Not Hiding the Drinking
Sometime in the next three to six months, drivers using the Mars Hill road/Daniells Bridge road/Oconee Connector intersection will have a chance to stop for a coffee/toilet/snack break mid-junction at the new QuikTrip, officially to be QuikTrip Store No. 819.
Construction crews started clearing the 1.3 acre lot at the northeast corner of the busy intersection on Monday.
When work is finished–the construction plans submitted on Oct. 22, 2009, and approved by the county on Nov. 4 show this lasting six months–all but 0.3 acre of what was until Monday a mostly wooded lot will be covered with impervious surface.
Included will be a 4,555 square foot building with a metal exterior, eight pumps, two of which will dispense diesel fuel, and 27 parking spaces.
Also included will be the tree buffer that the county insisted must be planted on the site to meet uniform development code standards. QuikTrip chose 19 willow oaks and seven red maples, each to be 12-feel tall when planted, according to the construction plans.
QuikTrip had asked for a variance so it didn’t have to plant the trees and said denial would be a deal-breaker, since the trees would hide the gas station from passing motorists.
The construction work on Monday confirmed that QuikTrip was going to build the gas station even though the county–at the insistence of its planning staff--held the line.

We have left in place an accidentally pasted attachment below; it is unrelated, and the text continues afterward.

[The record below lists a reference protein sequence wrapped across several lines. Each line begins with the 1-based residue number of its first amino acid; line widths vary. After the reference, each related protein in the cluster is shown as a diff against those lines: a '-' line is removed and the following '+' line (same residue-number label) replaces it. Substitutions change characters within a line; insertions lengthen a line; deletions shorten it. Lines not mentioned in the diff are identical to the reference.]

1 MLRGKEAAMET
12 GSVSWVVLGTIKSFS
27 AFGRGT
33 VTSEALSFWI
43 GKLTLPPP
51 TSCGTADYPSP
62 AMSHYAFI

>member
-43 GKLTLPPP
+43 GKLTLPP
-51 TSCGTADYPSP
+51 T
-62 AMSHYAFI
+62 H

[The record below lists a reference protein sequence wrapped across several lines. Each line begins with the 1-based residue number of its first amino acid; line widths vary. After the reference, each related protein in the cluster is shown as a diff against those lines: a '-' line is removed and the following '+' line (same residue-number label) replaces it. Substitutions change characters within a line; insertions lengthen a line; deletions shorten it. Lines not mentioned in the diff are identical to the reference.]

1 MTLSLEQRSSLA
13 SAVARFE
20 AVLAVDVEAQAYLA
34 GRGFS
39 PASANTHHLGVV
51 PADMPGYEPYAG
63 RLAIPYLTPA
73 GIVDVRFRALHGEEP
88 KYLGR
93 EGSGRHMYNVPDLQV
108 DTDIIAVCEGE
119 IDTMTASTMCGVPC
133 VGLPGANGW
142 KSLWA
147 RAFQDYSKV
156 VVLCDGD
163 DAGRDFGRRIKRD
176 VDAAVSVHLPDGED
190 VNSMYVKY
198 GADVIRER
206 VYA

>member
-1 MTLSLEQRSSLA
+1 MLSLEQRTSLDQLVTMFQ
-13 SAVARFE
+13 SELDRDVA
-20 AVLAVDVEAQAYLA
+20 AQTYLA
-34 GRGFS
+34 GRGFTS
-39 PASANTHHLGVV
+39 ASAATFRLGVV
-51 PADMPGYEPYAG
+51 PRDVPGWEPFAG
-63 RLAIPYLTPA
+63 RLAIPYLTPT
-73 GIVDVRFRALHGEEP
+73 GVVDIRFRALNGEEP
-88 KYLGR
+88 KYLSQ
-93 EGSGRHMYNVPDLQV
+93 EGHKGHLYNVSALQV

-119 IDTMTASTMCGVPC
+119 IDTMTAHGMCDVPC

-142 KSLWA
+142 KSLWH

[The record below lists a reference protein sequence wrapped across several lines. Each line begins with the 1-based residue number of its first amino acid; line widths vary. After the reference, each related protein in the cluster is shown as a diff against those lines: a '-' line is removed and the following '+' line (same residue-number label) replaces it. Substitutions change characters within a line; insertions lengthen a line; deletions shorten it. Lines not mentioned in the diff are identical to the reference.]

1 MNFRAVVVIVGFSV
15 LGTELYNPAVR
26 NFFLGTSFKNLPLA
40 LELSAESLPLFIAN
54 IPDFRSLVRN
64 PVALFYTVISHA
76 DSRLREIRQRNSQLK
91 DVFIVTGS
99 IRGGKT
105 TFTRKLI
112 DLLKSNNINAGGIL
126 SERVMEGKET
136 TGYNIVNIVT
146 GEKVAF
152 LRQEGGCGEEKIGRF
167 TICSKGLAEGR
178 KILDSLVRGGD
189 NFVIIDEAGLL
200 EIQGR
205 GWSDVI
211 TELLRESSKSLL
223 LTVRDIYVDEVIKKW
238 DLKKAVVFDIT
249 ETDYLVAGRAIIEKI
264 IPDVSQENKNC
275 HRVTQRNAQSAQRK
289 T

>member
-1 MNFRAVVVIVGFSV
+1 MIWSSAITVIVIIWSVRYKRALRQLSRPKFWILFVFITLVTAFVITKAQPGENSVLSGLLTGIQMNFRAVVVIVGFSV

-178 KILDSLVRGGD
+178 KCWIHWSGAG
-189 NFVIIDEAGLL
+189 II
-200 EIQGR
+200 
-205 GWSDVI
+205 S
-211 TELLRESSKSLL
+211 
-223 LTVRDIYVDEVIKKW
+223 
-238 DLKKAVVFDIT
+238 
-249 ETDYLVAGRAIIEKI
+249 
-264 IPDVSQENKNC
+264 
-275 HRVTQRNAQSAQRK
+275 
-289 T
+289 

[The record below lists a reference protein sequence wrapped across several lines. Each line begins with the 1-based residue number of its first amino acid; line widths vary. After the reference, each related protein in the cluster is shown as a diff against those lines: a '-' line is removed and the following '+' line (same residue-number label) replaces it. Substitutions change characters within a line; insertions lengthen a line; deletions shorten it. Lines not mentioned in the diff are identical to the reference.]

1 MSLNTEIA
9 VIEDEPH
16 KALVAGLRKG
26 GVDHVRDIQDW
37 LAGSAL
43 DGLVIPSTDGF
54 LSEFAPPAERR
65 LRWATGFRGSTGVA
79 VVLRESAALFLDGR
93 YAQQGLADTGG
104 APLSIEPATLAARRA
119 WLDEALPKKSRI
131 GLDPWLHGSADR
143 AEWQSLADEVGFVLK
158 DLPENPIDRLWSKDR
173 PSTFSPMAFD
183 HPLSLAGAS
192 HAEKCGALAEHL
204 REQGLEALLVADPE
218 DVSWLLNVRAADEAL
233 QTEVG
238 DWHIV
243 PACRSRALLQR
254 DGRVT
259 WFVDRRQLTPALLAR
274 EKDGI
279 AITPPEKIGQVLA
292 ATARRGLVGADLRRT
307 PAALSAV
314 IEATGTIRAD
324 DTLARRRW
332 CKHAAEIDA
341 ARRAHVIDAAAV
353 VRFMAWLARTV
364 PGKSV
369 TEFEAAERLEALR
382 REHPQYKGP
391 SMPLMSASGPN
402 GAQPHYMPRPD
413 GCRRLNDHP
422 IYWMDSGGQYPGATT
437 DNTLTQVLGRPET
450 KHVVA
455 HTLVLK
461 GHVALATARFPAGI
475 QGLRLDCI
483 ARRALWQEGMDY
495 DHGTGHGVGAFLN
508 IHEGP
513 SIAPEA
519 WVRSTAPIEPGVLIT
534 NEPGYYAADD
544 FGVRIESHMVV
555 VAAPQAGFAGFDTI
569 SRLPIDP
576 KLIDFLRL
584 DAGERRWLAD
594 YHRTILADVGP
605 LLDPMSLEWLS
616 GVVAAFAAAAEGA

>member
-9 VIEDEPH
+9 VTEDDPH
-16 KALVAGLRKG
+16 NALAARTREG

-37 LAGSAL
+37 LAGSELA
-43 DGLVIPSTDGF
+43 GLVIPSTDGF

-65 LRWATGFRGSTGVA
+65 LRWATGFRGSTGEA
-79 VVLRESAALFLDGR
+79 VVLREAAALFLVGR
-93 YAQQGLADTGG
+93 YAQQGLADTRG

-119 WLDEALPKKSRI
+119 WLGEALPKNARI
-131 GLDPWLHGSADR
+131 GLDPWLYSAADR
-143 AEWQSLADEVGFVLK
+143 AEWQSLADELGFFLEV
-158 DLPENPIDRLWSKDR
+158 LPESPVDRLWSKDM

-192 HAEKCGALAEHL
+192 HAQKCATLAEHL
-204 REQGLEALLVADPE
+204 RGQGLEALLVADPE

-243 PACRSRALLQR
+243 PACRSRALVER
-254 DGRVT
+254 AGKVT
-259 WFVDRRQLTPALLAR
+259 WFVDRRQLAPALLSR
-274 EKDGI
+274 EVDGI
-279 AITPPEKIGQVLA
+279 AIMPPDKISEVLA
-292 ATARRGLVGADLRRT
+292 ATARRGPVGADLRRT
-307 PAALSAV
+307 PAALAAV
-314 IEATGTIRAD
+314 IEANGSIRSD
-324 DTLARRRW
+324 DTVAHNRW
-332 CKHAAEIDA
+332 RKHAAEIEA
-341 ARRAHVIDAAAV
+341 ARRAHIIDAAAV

QuikTrip purchased the property on June 10, or eight days after the variance hearing, with the stipulated purpose of building the gas station and convenience store.
B.R. White, planning director of the county, told me today that QuikTrip said it plans to complete construction in half the six months listed on the plans, but he doubted this would be possible.
Gina Lindsey, clerk of the Board of Commissioners, said today that QuikTrip has not yet submitted an application for a license to sell beer and wine on the site but that the process usually only takes about 45 days, giving QuikTrip plenty of time to get the license before its grand opening.
QuikTrip also had asked for a variance in the county’s vegetative buffer requirements for behind Store No. 819 because it was worried about people drinking beer and wine hidden from public view by the trees. It agreed to a wooden fence instead.
So if QuikTrip gets the beer and wine license as expected, those stopping for a coffee/toilet/snack break at the Mars Hill/Daniells Bridge/Oconee Connector intersection also will be able to pick up a six/pack.
They just won’t be able to hide in the trees on site and drink it.